In one of the economy's darkest hours in decades, it looks as if people are taking Barack Obama up on his exhortations for hope and change. Seven in 10, or 72 percent, voice confidence the president-elect will make the changes needed to revive the stalling economy, according to an Associated Press-GfK poll released Tuesday.
Underscoring how widely the public is counting on its new leader, 44 percent of Republicans joined nearly all Democrats and most independents in expressing that belief.
With Obama ending the GOP's eight-year hold on the White House under President Bush and about to become the first black president, the AP-GfK poll showed three quarters saying the election made them feel hopeful, six in 10 proud and half expressing excitement. Newly elected presidents often embark on a honeymoon period in which the public has highly positive feelings about them.
Democrats were far likelier to feel upbeat, yet such feelings were not limited to them. Half of Republicans said they were hopeful, a third proud and nearly a fifth excited about the election results. Another quarter in the GOP said they were depressed.
The article rightly points out that you can expect a honeymoon period. Still...
Though Republicans were more negative about the election results, they were consistently more upbeat than Democrats were in 2004 when their candidate, John Kerry, failed to unseat Bush. Forty-four percent of Democrats said they were angry and half said they were depressed in a November 2004 AP-Ipsos poll, double the GOP's rates this year.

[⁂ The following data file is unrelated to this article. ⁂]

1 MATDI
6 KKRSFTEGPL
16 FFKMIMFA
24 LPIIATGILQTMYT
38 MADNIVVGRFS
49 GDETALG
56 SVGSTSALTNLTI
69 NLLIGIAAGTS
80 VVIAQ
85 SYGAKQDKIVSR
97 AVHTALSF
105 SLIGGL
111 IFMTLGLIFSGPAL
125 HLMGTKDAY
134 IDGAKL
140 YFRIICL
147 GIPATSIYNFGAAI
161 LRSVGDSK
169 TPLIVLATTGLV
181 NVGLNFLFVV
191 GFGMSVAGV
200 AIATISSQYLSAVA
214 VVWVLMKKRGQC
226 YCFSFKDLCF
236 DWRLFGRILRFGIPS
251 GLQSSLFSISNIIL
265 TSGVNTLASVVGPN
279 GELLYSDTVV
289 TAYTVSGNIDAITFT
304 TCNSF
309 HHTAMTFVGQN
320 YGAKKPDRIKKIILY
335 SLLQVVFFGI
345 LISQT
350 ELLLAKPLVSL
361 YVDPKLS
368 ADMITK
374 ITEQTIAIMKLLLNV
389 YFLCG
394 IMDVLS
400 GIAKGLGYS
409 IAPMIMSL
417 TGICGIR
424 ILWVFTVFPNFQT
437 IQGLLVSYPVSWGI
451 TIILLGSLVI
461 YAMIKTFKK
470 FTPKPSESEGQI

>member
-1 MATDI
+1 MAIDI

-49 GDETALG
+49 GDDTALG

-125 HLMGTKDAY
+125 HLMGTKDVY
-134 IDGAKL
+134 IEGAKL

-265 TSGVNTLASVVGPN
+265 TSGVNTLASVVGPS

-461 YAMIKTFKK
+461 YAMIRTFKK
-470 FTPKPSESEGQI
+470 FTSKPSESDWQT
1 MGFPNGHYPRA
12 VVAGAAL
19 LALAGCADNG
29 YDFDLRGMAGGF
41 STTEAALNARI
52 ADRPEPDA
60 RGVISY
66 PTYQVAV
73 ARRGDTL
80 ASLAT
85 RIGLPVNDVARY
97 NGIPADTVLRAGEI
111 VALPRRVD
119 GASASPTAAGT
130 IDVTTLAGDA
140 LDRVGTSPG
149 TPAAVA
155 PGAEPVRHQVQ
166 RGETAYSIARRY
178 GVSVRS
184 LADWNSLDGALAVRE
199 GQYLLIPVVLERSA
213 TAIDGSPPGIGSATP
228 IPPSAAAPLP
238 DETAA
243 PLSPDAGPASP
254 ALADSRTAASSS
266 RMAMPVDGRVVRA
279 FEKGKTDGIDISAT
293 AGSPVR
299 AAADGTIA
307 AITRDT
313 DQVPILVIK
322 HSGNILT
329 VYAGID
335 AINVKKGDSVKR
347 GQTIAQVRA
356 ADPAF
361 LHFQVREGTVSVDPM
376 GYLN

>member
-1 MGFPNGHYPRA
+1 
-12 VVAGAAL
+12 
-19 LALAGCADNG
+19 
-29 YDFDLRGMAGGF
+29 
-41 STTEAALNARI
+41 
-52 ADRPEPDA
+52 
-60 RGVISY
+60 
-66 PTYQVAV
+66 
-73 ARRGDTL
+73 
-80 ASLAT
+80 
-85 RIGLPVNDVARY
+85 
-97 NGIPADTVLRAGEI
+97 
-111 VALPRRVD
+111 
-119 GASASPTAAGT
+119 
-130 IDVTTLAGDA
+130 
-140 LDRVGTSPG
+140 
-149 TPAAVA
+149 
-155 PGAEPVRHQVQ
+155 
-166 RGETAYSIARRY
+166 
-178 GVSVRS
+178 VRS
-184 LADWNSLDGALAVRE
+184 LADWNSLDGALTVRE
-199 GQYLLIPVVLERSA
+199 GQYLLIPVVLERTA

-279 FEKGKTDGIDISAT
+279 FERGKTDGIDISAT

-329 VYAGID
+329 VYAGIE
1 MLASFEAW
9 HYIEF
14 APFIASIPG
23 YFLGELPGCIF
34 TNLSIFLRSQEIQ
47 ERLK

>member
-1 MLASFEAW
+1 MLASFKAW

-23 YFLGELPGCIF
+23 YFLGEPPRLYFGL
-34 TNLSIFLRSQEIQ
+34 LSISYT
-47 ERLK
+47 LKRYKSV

And here's something interesting:
Match this with CNN:
In the CNN/Opinion Research Corp. survey released Tuesday, 59 percent of those questioned said Democratic control of both the executive and legislative branches will be good for the country, compared with 38 percent saying such one-party control will be bad.
And talk about instant results (AP/GfK, .pdf):
Thirty-six percent said the country is moving in the right direction, about double the 17 percent who said so in last month's AP-GfK poll. Reflecting the election results, half of Democrats now see things heading the right way — quadruple their number who said so in October.
That right track moved from 17 to 36 in a month. You have to go back to 2005 to find the wrong track/dissatisfied number in the 50's. Interesting times.